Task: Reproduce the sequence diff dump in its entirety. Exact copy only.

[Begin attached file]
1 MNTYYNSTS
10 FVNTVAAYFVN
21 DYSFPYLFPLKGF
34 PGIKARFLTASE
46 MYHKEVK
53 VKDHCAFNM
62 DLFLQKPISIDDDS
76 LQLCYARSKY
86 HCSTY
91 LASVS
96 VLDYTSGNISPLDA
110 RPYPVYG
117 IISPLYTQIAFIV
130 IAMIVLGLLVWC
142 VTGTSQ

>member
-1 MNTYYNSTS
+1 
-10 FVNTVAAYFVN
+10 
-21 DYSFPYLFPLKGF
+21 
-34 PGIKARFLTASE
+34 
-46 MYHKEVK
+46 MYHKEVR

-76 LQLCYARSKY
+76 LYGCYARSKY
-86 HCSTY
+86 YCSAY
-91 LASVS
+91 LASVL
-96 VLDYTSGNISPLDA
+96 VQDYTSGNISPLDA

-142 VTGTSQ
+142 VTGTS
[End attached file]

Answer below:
1 MNTYYNSTS
10 FVNTVAAYFVN
21 DYSFPYLFPLKGF
34 PGIKARFLTASE
46 MYHKEVK
53 VKDHCAFNM
62 DLFLQKPISIDDDS
76 LQLCYARSKY
86 HCSTY
91 LASVS
96 VLDYTSGNISPLDA
110 RPYPVYG
117 IISPLYTQIAFIV
130 IAMIVLGLLVWC
142 VTGTSQ

>member
-1 MNTYYNSTS
+1 
-10 FVNTVAAYFVN
+10 
-21 DYSFPYLFPLKGF
+21 
-34 PGIKARFLTASE
+34 
-46 MYHKEVK
+46 MYHKEVR

-76 LQLCYARSKY
+76 LYGCYARSKY
-86 HCSTY
+86 YCSAY
-91 LASVS
+91 LASVL
-96 VLDYTSGNISPLDA
+96 VQDYTSGNISPLDA

-142 VTGTSQ
+142 VTGTS